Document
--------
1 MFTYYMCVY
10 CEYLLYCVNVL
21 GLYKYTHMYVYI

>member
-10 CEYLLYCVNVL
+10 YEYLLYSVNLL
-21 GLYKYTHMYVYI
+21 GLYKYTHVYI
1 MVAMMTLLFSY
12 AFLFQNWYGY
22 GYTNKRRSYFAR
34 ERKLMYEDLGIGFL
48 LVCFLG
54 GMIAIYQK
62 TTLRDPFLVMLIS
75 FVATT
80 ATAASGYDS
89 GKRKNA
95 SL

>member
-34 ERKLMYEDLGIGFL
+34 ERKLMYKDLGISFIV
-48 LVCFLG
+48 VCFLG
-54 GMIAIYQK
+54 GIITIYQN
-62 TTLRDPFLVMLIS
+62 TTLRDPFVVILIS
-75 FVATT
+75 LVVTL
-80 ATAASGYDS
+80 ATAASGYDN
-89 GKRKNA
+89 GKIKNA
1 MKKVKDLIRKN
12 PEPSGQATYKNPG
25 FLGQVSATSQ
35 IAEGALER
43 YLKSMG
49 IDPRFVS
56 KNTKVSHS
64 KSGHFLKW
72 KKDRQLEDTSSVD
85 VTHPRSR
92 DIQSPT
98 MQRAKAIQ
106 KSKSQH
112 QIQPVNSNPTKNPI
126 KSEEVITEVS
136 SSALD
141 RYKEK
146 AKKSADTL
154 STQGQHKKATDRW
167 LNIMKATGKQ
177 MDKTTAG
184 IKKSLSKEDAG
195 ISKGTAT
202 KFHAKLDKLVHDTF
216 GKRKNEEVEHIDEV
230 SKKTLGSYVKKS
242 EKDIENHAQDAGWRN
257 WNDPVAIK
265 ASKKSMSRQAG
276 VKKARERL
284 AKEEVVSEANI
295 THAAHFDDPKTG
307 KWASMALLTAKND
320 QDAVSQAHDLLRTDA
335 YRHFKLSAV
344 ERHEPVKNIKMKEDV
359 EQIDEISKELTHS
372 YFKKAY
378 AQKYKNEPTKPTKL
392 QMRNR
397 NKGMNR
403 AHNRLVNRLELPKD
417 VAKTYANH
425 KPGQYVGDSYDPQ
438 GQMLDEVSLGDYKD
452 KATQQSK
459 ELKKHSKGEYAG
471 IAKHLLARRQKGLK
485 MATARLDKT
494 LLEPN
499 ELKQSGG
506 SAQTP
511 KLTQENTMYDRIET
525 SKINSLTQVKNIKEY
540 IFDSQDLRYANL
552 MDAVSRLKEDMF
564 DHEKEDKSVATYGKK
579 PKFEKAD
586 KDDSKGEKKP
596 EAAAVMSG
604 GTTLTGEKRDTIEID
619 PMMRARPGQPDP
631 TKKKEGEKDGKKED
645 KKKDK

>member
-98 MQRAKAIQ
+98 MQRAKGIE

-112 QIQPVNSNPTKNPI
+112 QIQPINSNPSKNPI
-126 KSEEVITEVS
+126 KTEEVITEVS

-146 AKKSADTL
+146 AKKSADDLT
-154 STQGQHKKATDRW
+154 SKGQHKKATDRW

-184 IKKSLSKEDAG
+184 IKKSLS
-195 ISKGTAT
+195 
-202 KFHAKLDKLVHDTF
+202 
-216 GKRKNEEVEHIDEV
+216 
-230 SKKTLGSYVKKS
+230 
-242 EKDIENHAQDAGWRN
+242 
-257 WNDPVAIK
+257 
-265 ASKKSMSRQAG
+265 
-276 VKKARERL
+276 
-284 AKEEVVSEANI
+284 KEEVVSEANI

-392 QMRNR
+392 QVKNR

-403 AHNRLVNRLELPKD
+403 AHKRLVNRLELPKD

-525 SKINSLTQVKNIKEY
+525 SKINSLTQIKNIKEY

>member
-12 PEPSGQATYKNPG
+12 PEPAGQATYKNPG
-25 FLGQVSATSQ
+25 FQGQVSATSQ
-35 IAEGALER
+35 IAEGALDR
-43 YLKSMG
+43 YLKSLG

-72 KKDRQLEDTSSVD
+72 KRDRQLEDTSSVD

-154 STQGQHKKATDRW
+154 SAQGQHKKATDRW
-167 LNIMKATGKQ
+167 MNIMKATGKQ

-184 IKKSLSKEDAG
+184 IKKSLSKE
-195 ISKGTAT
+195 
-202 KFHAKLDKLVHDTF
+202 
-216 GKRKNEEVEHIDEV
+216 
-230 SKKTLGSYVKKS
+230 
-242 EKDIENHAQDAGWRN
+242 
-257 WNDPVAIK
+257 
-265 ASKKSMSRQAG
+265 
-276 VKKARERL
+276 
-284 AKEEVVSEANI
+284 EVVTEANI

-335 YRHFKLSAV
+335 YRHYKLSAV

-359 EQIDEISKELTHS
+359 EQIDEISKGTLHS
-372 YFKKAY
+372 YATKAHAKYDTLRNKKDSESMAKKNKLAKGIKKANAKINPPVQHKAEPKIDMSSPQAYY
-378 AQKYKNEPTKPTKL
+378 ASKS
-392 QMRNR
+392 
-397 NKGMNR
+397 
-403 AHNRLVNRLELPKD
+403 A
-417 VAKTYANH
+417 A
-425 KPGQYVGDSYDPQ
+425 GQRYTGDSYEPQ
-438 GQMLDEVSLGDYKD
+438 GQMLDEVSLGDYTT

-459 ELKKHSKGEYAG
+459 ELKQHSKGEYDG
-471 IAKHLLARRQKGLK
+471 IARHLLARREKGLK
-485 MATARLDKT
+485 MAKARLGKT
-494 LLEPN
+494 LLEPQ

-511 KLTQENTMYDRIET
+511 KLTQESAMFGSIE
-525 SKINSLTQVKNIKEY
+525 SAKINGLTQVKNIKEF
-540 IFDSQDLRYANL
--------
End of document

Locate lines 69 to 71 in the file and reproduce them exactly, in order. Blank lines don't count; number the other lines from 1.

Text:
335 YRHFKLSAV
344 ERHEPVKNIKMKEDV
359 EQIDEISKELTHS